The onsets of anxiety disorders are typically seen at the start of adolescence. But, everybody knows that. The brain is maturing and hormones are flying everywhere. But, a recent study is showing that there's a gene that could account for why we see anxiety with these shifts.
Anxiety may be caused by your genetic makeup. Researchers interested in why anxiety peaks in adolescence have found that 20% of people that carry a specific variation of a gene are more prone to anxiety (thanks Mom and Dad). And the other 80% might actually be protected by the common variant of the gene.
Research by Dylan Gee, an assistant professor of psychiatry at Weill Cornell Medicine in New York, found that the gene that regulates the endocannabinoid system, which controls enzyme receptors that are involved in regulating appetite, pain and mood increase during adolescence, has a variant that affects brain development differently.
According to a report on the research by Live Science, "the stronger connection between frontal and limbic areas might mean that in these people, the frontal areas are better at regulating fear responses in the limbic areas, effectively controlling anxiety levels."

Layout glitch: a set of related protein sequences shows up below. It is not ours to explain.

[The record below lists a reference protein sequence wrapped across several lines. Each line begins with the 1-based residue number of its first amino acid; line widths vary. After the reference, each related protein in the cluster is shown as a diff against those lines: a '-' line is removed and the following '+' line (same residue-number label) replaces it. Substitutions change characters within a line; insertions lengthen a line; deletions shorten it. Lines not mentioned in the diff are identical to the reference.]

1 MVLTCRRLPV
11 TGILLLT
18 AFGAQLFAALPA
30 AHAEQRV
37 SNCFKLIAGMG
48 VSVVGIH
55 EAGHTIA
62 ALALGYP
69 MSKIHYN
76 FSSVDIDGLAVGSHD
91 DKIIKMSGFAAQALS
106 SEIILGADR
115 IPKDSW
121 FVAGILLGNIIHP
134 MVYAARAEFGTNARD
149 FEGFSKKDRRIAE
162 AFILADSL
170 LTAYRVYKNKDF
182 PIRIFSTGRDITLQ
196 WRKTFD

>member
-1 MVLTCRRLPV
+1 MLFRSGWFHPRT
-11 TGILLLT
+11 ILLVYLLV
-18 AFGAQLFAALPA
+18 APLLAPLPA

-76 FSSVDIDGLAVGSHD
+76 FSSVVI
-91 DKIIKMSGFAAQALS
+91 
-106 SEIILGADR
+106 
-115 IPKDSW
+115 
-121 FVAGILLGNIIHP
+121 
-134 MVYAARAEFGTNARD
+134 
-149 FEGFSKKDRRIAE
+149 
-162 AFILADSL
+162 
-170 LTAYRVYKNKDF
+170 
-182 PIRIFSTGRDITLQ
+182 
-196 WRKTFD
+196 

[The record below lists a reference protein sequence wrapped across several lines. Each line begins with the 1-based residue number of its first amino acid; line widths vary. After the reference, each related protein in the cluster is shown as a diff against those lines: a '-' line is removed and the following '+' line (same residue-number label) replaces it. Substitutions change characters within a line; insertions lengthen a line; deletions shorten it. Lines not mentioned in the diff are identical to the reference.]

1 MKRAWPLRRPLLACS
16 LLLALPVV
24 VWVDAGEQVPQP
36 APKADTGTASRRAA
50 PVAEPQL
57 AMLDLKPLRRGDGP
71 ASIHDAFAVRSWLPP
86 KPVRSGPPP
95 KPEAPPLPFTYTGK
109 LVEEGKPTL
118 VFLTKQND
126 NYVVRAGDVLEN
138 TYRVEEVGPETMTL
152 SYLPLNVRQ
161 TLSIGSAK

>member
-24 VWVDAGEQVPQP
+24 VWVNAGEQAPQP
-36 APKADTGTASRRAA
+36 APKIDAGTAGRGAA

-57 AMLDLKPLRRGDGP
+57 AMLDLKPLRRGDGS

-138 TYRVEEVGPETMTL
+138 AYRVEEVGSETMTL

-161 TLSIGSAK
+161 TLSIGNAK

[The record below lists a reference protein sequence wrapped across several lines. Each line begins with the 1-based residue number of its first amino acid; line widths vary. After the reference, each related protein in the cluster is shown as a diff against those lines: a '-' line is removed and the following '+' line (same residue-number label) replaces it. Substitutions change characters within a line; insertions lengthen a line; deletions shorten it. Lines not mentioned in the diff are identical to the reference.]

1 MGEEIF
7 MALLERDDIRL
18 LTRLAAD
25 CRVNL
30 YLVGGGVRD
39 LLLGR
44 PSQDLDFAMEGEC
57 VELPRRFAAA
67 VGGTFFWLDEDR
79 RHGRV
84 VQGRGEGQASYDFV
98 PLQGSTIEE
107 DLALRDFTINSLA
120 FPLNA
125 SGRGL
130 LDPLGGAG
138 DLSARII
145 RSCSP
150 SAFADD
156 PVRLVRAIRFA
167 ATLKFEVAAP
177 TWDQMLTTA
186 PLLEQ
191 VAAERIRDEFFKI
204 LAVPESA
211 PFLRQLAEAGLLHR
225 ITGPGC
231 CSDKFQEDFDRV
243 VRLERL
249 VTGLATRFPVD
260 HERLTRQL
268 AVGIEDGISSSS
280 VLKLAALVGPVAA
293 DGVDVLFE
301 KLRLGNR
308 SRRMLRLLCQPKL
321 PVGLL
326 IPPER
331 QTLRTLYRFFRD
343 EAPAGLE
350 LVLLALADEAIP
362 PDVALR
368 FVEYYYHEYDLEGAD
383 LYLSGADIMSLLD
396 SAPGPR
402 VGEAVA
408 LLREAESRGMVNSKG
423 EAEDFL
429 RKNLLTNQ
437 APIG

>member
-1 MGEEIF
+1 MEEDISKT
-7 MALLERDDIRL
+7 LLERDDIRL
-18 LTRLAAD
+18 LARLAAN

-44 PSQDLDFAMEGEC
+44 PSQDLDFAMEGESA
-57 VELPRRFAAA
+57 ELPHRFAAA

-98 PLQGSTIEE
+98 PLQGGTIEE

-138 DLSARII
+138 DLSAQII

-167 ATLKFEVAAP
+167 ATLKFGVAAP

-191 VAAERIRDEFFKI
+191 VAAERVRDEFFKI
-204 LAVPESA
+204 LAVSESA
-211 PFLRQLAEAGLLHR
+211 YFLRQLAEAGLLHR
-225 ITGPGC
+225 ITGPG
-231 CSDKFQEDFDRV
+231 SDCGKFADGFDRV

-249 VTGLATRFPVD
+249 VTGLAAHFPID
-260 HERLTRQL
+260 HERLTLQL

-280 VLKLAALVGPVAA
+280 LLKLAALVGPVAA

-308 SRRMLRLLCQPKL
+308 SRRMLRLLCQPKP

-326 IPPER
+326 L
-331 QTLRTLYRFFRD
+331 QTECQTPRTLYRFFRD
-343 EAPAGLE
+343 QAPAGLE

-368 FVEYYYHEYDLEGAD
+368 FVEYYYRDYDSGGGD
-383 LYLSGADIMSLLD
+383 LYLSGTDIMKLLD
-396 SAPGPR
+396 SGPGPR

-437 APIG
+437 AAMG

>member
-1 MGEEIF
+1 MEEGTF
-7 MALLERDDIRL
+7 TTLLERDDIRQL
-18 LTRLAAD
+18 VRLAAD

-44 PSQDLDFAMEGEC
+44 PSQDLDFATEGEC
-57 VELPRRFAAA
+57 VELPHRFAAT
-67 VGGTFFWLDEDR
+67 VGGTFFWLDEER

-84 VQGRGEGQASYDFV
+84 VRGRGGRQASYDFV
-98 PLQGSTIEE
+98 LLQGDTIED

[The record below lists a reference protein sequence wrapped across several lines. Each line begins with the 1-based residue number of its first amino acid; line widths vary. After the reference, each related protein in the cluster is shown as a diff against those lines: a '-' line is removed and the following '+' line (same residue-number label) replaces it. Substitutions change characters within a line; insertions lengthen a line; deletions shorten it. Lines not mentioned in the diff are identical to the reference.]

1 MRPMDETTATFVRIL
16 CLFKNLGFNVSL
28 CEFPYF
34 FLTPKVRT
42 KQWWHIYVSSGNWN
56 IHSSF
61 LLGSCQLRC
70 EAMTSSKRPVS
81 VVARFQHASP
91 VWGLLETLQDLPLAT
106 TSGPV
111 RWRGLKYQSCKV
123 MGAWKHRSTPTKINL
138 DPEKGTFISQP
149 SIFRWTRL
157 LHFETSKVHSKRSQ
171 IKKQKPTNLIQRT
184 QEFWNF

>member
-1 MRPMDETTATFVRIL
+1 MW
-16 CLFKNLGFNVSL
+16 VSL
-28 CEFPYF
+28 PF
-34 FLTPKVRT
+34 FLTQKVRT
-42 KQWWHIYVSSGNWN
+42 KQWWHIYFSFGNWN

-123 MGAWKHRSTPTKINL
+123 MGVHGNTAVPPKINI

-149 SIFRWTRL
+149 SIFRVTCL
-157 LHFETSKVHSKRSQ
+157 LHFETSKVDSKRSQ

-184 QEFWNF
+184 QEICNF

About 25% of people will develop an anxiety disorder in their teen years. These disorders are treated by a combination of cognitive behavioral therapy (which focuses on building a positive mindset) and SSRIs (Selective serotonin reuptake inhibitors that increase the level of serotonin in the brain).
That's the current gold standard of treatment. And while these findings are still early, if confirmed further, they could help researchers fine-tune the biological targets that they look at when developing new medications for anxiety, and help optimize treatments.
Lead Image Credit: Practical Cures (flickr.com Creative Commons)